“We're supporting new vet schools and lobbying for better funding for veterinary school places so that we can encourage different types of people into the profession. We want a diverse, sustainable workforce that feels fulfilled and loves what they do in the long term.”

Shotton’s vision for the profession is for it to become sustainable in more ways than one. With a background in conservation and on secondment from the head vet role at Marwell Wildlife, a conservation-focussed charity zoo, she has chosen sustainability as the theme of her year-long tenure as BVA President, with a strong focus on environmental sustainability. 

“It’s something that I’ve always cared about, but I think that with the current speed of loss of biodiversity – and I’ve been so lucky to work in some amazing places and see some amazing animals – sometimes it really does feel like you're fighting a losing battle,” she says.

She outlines some of the ways in which the veterinary profession can become more sustainable, ranging from the everyday quick and easy wins – such as recycling more in practice and switching to more climate-friendly energy suppliers – to the less obvious actions vets can take.

“Things like anaesthetic gases have a huge impact in terms of carbon emissions, so changing your anaesthetic protocols can really help to significantly reduce your carbon footprint,” explains Shotton. 

“And we recently launched our policy on parasiticides in dogs and cats, after research suggested some of the pharmaceutical agents in flea and worming treatments are found in our waterways and could be damaging invertebrate populations. So we’re trying to support vets to use these products as part of a more risk-based approach, on a pet-by-pet basis, in order to preserve the invertebrate populations that we'll all rely on in the future.”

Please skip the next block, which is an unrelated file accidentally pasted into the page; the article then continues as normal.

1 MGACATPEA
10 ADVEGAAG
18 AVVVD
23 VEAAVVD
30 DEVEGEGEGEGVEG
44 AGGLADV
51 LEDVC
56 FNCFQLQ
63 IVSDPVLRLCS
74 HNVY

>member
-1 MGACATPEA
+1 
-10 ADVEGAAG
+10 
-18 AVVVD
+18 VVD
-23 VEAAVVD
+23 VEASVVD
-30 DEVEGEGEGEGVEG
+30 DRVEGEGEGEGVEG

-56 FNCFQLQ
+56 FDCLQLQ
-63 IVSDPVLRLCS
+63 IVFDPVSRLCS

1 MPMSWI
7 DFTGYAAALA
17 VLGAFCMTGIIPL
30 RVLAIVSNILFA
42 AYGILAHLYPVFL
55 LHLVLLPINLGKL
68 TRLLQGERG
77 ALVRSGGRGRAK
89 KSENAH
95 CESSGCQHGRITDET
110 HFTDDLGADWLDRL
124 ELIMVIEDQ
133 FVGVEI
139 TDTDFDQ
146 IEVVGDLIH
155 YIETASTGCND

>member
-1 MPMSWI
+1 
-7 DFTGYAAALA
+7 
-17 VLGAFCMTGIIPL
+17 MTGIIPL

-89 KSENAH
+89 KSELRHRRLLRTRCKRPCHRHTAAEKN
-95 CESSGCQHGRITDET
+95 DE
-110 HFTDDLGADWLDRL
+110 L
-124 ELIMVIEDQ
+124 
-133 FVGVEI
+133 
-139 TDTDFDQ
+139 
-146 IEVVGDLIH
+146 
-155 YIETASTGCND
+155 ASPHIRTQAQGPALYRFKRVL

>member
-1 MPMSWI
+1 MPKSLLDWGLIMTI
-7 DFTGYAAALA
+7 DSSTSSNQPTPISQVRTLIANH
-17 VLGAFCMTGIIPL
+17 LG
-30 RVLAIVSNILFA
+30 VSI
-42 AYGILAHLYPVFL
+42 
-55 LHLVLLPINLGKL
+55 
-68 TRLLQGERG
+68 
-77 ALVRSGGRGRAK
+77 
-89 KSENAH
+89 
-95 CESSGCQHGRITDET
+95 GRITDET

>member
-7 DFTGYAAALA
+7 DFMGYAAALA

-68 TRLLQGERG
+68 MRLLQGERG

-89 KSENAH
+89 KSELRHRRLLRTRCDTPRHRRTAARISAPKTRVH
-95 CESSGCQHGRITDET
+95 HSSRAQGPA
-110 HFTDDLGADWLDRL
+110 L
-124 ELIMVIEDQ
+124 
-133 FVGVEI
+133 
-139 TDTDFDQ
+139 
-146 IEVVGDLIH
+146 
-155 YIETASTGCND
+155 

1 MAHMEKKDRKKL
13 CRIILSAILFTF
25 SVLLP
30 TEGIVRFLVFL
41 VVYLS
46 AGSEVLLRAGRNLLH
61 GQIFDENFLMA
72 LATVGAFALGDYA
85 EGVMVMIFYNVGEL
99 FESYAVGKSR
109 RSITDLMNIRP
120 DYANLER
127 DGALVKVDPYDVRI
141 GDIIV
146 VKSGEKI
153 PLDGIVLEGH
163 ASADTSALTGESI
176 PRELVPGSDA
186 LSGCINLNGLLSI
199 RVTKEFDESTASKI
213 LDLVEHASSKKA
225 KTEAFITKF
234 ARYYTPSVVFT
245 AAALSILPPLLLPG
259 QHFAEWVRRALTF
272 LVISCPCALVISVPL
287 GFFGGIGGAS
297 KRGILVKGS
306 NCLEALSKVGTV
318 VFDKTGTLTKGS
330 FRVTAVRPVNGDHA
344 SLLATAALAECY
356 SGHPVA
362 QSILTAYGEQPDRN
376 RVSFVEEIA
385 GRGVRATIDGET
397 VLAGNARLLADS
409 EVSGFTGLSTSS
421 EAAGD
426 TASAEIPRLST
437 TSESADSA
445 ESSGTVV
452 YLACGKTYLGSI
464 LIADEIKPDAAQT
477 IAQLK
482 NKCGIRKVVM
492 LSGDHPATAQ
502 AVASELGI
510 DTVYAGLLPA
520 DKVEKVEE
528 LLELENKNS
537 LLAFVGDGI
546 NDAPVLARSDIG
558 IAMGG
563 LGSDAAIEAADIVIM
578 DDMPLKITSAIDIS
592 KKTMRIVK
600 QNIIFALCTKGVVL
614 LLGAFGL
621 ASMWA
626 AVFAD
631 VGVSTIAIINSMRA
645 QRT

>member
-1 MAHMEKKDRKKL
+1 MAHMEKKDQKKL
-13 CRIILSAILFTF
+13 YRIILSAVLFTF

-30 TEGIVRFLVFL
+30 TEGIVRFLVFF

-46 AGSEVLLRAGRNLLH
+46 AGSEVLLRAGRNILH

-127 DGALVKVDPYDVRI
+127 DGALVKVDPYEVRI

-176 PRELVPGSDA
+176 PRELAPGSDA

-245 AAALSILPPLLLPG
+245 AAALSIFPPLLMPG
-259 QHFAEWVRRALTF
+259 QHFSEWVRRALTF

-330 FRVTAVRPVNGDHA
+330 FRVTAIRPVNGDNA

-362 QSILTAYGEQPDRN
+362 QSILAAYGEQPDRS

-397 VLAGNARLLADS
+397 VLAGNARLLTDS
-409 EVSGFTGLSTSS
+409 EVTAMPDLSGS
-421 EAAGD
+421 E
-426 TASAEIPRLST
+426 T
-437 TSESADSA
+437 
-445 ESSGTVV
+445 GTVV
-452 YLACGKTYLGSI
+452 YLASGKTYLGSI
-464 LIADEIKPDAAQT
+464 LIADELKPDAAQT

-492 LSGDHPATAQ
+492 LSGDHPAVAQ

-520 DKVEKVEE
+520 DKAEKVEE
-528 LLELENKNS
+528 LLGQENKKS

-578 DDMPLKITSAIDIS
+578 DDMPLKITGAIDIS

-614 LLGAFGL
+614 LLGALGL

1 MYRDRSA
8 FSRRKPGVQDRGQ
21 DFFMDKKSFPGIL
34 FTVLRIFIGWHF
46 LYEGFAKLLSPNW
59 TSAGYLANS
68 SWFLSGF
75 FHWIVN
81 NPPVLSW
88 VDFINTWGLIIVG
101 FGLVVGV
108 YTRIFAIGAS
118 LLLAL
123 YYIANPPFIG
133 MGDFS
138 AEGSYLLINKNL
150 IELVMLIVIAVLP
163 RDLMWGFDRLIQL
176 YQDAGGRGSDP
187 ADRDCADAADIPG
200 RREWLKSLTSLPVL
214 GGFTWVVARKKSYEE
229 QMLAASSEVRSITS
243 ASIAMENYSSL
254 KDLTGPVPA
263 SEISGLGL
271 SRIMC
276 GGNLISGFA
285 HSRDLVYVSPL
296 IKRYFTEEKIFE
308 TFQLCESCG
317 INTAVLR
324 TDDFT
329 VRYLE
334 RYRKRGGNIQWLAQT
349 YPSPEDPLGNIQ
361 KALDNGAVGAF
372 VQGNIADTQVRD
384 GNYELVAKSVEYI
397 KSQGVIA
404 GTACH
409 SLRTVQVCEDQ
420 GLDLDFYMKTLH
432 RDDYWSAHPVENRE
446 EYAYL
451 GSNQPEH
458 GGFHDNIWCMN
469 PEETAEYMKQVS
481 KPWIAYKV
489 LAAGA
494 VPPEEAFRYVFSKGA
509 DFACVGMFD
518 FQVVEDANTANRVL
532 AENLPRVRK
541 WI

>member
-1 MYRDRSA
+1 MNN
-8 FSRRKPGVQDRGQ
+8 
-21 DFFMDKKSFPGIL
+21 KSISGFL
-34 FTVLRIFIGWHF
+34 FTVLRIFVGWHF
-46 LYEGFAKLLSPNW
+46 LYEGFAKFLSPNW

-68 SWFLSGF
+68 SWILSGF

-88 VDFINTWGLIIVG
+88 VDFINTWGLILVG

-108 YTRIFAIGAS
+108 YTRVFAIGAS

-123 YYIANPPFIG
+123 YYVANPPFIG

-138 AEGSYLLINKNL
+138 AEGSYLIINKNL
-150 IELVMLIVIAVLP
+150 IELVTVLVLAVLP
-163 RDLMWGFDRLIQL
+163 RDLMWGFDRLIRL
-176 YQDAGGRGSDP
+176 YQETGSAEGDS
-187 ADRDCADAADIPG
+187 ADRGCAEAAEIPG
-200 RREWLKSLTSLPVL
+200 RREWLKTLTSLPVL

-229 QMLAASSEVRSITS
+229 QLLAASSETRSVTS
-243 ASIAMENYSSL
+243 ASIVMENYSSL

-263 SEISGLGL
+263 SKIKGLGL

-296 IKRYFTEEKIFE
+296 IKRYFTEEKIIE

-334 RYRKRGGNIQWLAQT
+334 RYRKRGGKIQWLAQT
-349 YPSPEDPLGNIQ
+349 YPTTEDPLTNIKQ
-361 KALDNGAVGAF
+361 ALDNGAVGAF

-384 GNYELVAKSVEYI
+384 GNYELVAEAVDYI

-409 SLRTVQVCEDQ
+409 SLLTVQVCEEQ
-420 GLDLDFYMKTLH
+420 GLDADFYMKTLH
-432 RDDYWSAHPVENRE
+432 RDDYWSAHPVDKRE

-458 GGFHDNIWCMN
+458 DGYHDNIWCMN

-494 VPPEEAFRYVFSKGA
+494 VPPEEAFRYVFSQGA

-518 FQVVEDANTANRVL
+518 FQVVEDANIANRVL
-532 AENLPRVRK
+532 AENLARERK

However, Shotton says when it comes to animal welfare, more help is needed from central government. 

“We've been really relieved and encouraged to see the Sentience Bill getting through Parliament, and we’re keen to keep up the momentum on the Kept Animals Bill,” she says.

It will help to provide more robust legislation around keeping primates as pets as well as closing loopholes of importing dogs with cropped ears – and there'll be some tweaks to, for example, the number of animals that can be imported and exported, and the age at which pregnant dogs can come in. These are all really important issues to tackle as we deal with the boom in dog ownership and all the challenges that brings.” 

There are other issues on the horizon that the profession is deeply concerned about, such as unregulated canine fertility clinics. She explains that the pandemic isn’t the only reason we’re seeing problems; it’s also the impact of social media, which makes things like ear-cropping fashionable. Fashion is also to blame for the huge prices commanded by certain breeds of puppies, encouraging criminals to turn to puppy farming or illegal fertility manipulation to produce unhealthy dogs which are being sold on to well-meaning but poorly informed owners.

And it could be behind the popularity of exotic pets, which has doubled in the UK since 2000, according to a survey by Born Free. BVA is currently drafting its policy position on these “non-traditional companion animals”, to offer education on how difficult it can be to meet exotic pets’ welfare needs. And just like puppies, some reptiles are bred unhealthily to look a certain way, Shotton warns.

“We’re doing lots of work to educate the public on these issues, but the right legislation is needed to support that,” she says.